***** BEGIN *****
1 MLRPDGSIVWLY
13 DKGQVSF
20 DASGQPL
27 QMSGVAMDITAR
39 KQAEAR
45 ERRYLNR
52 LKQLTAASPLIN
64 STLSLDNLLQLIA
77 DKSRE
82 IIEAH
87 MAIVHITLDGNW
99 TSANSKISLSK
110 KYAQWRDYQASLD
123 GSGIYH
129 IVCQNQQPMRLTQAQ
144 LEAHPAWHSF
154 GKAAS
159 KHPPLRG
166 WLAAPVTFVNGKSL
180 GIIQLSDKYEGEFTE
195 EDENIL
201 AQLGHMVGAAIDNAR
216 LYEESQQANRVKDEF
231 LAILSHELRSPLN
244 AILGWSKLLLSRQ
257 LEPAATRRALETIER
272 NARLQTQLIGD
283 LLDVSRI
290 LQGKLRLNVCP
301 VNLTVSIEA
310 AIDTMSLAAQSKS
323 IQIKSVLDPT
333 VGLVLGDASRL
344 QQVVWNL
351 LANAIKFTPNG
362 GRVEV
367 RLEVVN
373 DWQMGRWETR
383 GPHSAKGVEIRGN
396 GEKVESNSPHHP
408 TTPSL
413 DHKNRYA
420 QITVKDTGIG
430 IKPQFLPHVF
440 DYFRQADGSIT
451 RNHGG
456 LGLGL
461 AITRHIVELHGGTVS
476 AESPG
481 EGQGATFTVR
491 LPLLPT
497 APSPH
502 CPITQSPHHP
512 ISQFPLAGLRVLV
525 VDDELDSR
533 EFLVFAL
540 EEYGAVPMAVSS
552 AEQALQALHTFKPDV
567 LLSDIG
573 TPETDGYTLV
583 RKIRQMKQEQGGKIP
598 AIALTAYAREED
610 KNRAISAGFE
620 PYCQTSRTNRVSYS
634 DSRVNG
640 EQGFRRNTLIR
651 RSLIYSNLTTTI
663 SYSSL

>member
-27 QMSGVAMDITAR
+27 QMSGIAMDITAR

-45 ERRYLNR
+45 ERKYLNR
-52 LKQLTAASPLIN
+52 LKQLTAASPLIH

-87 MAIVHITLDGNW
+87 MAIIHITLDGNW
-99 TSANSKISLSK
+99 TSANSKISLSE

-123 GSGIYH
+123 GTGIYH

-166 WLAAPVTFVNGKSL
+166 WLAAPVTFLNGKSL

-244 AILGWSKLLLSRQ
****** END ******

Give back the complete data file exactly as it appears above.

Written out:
1 MLRPDGSIVWLY
13 DKGQVSF
20 DASGQPL
27 QMSGVAMDITAR
39 KQAEAR
45 ERRYLNR
52 LKQLTAASPLIN
64 STLSLDNLLQLIA
77 DKSRE
82 IIEAH
87 MAIVHITLDGNW
99 TSANSKISLSK
110 KYAQWRDYQASLD
123 GSGIYH
129 IVCQNQQPMRLTQAQ
144 LEAHPAWHSF
154 GKAAS
159 KHPPLRG
166 WLAAPVTFVNGKSL
180 GIIQLSDKYEGEFTE
195 EDENIL
201 AQLGHMVGAAIDNAR
216 LYEESQQANRVKDEF
231 LAILSHELRSPLN
244 AILGWSKLLLSRQ
257 LEPAATRRALETIER
272 NARLQTQLIGD
283 LLDVSRI
290 LQGKLRLNVCP
301 VNLTVSIEA
310 AIDTMSLAAQSKS
323 IQIKSVLDPT
333 VGLVLGDASRL
344 QQVVWNL
351 LANAIKFTPNG
362 GRVEV
367 RLEVVN
373 DWQMGRWETR
383 GPHSAKGVEIRGN
396 GEKVESNSPHHP
408 TTPSL
413 DHKNRYA
420 QITVKDTGIG
430 IKPQFLPHVF
440 DYFRQADGSIT
451 RNHGG
456 LGLGL
461 AITRHIVELHGGTVS
476 AESPG
481 EGQGATFTVR
491 LPLLPT
497 APSPH
502 CPITQSPHHP
512 ISQFPLAGLRVLV
525 VDDELDSR
533 EFLVFAL
540 EEYGAVPMAVSS
552 AEQALQALHTFKPDV
567 LLSDIG
573 TPETDGYTLV
583 RKIRQMKQEQGGKIP
598 AIALTAYAREED
610 KNRAISAGFE
620 PYCQTSRTNRVSYS
634 DSRVNG
640 EQGFRRNTLIR
651 RSLIYSNLTTTI
663 SYSSL

>member
-27 QMSGVAMDITAR
+27 QMSGIAMDITAR

-45 ERRYLNR
+45 ERKYLNR
-52 LKQLTAASPLIN
+52 LKQLTAASPLIH

-87 MAIVHITLDGNW
+87 MAIIHITLDGNW
-99 TSANSKISLSK
+99 TSANSKISLSE

-123 GSGIYH
+123 GTGIYH

-166 WLAAPVTFVNGKSL
+166 WLAAPVTFLNGKSL

-244 AILGWSKLLLSRQ